It's report card season, and some big banks aren't getting high marks for keeping their promises.
As part of a $25 billion national settlement of mortgage lending complaints, five of the largest U.S. banks agreed to identify a single employee to help each borrower seeking a loan modification.
Sixteen months later, thousands of borrowers are still getting bounced around and provided with conflicting information.
Neither have all the banks halted the practice of "dual tracking" — pursuing foreclosure even after accepting a troubled borrower's application for a modification.
Those findings were reported last week by an independent monitor of the settlement negotiated by 49 state attorneys general and federal regulators.
With the real estate market heating up, home sales and rising property values are returning to the headlines, and foreclosures are fading from the public's radar. But many thousands of homeowners are still trying to modify their loans, and many more former homeowners are discovering the limits of the settlement, which is delivering as little as $300 in compensation for improper foreclosures.
Yet again, it appears that there's little if any accountability for the banks.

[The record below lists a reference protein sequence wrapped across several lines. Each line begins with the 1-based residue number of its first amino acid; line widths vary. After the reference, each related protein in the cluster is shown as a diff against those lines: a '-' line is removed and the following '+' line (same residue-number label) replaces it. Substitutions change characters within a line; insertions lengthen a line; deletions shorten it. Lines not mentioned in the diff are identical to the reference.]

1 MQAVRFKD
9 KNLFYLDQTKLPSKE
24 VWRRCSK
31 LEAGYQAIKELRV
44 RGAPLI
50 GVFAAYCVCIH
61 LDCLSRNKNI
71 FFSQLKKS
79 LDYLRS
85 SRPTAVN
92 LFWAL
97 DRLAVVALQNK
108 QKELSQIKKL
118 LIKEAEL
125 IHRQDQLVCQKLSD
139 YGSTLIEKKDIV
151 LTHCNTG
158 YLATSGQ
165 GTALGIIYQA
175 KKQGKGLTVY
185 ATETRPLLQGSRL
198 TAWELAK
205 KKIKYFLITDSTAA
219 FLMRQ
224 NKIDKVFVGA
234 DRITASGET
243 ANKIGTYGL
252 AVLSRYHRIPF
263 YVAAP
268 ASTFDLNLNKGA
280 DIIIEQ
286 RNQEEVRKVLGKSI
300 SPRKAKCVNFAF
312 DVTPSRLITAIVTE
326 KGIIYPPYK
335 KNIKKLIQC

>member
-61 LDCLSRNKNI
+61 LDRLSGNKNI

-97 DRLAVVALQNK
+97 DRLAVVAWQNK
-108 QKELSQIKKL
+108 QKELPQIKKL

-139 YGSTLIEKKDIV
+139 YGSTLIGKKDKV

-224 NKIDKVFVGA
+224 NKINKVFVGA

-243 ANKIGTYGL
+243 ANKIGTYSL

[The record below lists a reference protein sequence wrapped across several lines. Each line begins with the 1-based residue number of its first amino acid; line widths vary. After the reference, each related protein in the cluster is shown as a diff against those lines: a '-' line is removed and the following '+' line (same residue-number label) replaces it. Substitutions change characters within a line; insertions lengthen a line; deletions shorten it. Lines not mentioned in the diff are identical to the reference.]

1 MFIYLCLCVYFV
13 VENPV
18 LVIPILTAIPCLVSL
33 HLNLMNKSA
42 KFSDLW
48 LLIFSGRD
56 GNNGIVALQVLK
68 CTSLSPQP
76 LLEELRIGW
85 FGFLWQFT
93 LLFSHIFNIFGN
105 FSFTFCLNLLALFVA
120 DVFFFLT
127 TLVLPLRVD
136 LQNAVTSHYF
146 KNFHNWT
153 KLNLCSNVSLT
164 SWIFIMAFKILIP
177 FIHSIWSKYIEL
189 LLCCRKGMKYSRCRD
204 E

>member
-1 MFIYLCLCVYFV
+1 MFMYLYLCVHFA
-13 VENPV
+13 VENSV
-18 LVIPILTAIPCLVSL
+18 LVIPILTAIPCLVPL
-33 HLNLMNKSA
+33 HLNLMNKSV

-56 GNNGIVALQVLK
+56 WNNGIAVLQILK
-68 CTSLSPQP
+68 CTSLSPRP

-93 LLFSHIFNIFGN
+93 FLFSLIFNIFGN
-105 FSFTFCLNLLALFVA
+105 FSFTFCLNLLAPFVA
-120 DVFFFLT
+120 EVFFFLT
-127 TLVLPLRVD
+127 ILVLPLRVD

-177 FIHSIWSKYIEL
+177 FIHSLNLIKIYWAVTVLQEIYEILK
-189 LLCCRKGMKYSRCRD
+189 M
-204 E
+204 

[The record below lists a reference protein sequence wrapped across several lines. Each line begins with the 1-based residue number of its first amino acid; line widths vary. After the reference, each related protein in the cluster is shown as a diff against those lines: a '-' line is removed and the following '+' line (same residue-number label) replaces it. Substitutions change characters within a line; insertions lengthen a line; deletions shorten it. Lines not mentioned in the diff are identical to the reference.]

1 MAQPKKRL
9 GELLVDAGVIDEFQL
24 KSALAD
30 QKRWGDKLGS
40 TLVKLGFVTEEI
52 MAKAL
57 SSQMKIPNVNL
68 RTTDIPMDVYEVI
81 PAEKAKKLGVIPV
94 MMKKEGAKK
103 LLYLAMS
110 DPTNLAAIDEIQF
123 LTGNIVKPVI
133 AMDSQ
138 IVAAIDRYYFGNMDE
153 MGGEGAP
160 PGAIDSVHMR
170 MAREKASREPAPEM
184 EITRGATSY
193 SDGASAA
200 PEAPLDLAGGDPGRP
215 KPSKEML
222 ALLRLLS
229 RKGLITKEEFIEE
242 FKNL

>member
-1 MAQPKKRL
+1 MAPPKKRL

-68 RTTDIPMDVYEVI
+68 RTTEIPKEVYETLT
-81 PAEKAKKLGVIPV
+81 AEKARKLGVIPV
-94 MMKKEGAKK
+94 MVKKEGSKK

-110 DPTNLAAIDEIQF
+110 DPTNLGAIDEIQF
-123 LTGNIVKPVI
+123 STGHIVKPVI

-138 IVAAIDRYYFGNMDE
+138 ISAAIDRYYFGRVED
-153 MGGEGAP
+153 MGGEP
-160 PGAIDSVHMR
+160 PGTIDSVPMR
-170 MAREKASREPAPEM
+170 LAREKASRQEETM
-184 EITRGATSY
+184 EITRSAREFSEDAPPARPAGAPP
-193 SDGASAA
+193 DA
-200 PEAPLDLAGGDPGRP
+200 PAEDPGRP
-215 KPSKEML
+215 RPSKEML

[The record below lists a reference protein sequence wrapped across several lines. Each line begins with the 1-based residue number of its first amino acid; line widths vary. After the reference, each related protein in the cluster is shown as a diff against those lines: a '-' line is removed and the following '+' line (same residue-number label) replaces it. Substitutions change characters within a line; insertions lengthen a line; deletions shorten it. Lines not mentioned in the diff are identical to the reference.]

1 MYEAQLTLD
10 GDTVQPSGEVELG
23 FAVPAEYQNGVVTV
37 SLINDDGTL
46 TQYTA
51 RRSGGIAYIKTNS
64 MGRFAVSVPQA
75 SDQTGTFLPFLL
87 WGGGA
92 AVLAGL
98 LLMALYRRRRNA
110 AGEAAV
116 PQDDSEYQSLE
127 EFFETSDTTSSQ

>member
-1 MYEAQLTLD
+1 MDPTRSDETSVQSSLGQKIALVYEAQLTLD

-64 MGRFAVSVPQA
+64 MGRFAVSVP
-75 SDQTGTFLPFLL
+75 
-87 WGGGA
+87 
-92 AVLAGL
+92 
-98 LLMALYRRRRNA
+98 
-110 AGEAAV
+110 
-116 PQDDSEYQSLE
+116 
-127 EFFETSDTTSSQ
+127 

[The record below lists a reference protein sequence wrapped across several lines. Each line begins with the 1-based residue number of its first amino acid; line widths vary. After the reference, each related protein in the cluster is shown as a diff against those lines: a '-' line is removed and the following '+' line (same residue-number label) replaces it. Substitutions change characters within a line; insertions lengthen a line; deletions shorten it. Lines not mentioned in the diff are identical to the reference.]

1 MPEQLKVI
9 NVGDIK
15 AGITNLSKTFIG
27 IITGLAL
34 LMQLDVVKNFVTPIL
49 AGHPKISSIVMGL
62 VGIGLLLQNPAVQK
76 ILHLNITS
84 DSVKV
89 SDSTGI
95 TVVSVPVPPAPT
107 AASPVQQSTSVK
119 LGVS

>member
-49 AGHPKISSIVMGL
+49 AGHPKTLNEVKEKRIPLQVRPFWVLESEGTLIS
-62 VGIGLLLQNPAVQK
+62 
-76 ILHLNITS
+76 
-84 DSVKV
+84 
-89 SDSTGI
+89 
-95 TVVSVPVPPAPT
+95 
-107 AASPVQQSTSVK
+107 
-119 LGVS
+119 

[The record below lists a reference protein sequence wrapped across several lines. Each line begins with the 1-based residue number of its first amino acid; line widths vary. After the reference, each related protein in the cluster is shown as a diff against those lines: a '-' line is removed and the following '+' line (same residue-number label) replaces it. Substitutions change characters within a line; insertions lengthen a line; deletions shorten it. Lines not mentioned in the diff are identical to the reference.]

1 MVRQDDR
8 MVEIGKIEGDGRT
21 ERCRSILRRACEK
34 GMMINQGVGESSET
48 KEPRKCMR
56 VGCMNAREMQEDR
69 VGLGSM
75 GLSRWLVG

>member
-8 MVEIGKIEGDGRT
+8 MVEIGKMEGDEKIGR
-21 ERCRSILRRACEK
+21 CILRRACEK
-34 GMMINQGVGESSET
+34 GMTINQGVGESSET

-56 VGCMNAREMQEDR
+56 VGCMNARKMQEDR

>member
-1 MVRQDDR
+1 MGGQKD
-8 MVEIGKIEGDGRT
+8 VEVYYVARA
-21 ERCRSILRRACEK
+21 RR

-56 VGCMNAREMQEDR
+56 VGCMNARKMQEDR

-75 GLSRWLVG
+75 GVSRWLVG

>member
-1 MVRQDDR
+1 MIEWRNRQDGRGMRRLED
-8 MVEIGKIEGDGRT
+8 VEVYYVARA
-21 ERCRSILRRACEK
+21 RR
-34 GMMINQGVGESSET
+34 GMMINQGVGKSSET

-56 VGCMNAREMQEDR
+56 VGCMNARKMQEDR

In Britain, Bloomberg View noted recently, a parliamentary commission recommended that, to promote accountability, banks should identify individual executives as responsible for compliance with specific rules and regulations, making those individuals subject to prosecution for any violations. That sounds like a good idea.
On this side of the pond, Mary Jo White, the new chairwoman of the Securities and Exchange Commission, says she won't be as generous as her predecessors about approving settlements that don't include an admission of wrongdoing. We hope she sticks to her word.
For now, forcing the big banks to stick to their word in the mortgage servicing case is one small line of defense against a return to the misleading lending practices that contributed to a worldwide economic crisis just five years ago.
In his report on the settlement, monitor Joseph A. Smith said four of the five banks — Bank of America, CitiMortgage, JPMorgan Chase and Wells Fargo — failed at least one of the 11 tests measuring compliance. Only the former Ally/GMAC passed all the tests.
Smith also identified a problem that wasn't anticipated when the settlement was completed: borrowers' inability to obtain reliable statements of how much they owe in principal, interest and penalties.
Additional compliance tests are being devised to address that issue as well as the ongoing problems with identifying a single point of contact and halting dual tracking, according to the Los Angeles Times.
The big banks have learned the value of being too big to fail. We hope that doesn't include being too big to keep their promises. We'll be watching for the next report card.